4. Using real life-scenarios to demonstrate how poverty affects food security.
Students should understand that issues such as low income and poverty influence someone’s access to food. As a class, you may look at local food prices and calculate the average cost of groceries each week. You could compare this cost to the average Canadian income, as well as a family income below the poverty line. Use this as an opportunity to introduce concepts of financial literacy and budgeting for food. Brainstorm with your students about the causes of food insecurity in their community. Some of the causes discussed could be: Poverty (lack of money to buy healthy food); Lack of grocery stores in one’s neighborhood; Lack of transportation to grocery stores; Lack of knowledge about preparing food or budgeting for food.
5. Organize a food drive.
Instead of canned foods, why not coordinate with a local food bank to organize a fresh food drive that students can deliver that same day. This could be an opportunity to approach the intersection of hunger and health with your students.
6. Involve a local farmer.
Go further and see if you can connect with a local farm or garden project and have children glean fresh food from the fields and deliver to a local food bank. This is a great opportunity to discuss the connection between the environment and healthy food production, as well as lessons about who gets access to the freshest food and why. Physically interacting with food helps students to better understand the varied reasons why food security exists, and the importance of ensuring that everyone has access to fresh, healthy food.
7. Broaden the Conversation.
Help kids move from discussions on hunger to conversations on food justice, poverty and inequality, both locally and globally. Discuss how short-term solutions may not always help long-term problems. Explore the differences between learning about an issue, giving support to an issue and talking action to change a systemic cause of the issue. Having conversations about the conditions – economic, environmental, political and more – that lead to hunger in various communities will help kids think through the solutions differently. Let students come up with their own ideas on what to do to deal with the immediate crisis of food security in their communities while working towards long-term solutions.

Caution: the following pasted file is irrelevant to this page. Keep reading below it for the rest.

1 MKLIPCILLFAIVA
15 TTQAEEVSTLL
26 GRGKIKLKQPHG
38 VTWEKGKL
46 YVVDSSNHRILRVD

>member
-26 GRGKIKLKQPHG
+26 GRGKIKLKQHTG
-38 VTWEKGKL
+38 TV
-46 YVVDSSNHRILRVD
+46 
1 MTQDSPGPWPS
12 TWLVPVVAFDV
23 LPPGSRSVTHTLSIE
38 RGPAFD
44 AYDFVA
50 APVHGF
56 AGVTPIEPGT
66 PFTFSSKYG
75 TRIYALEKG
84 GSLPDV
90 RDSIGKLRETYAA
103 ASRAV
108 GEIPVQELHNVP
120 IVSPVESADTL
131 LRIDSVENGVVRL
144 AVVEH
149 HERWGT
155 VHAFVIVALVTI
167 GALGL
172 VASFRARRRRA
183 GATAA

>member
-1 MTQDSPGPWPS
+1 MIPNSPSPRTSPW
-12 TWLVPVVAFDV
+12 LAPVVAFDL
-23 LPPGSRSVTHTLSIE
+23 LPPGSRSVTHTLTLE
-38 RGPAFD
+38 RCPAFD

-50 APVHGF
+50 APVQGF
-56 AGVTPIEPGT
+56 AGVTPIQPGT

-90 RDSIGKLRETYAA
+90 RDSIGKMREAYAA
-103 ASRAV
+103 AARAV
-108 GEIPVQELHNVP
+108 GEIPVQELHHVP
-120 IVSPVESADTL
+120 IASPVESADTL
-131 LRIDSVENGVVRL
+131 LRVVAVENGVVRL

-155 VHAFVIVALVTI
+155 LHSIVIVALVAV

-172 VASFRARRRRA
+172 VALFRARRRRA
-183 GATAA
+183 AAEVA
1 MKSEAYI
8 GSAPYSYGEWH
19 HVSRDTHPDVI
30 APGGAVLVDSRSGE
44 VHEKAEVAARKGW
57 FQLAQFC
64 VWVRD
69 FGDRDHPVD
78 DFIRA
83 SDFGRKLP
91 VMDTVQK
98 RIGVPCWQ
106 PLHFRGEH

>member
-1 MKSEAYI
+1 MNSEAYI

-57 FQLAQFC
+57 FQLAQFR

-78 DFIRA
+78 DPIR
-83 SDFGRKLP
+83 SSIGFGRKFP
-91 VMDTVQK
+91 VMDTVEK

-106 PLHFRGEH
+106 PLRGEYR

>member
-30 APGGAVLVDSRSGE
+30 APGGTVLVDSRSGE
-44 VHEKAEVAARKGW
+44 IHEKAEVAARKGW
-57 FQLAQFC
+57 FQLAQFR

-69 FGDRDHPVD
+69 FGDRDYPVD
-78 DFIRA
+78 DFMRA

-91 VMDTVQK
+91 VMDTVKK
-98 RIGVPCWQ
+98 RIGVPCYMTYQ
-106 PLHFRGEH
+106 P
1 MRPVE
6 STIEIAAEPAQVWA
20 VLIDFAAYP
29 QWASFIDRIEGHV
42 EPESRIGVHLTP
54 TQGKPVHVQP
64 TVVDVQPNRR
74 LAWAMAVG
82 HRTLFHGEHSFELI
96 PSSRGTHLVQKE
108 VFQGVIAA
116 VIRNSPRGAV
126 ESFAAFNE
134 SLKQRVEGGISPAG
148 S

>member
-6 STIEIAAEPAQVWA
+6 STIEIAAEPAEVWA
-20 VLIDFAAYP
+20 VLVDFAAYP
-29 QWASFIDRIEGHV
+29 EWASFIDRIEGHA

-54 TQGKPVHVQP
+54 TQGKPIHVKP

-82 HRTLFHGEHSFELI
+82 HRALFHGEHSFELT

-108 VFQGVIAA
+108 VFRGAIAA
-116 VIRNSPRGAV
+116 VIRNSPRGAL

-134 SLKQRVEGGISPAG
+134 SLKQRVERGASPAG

8. Research local and global organizations working to end food insecurity.
Have students research the solutions these organizations are implementing to combat food security. Have students also brainstorm their own list of solutions. When discussing solutions , differentiate between ‘charity and change’. Combining both approaches helps children understand the value of mobilizing to fight the short-term effects of hunger and food insecurity while also working and advocating towards system-wide change. Some solutions could include: universal breakfast and lunch programs for students, encouraging corner stores to sell healthier foods, increasing minimum wage and creating employment opportunities, food banks and meal programs, educating friends and neighbors, food preparation and financial literacy education, attracting supermarkets to underserved areas or creating mobile food markets. Discuss – what solutions do you think are most important? Who is responsibility for addressing hunger and food security?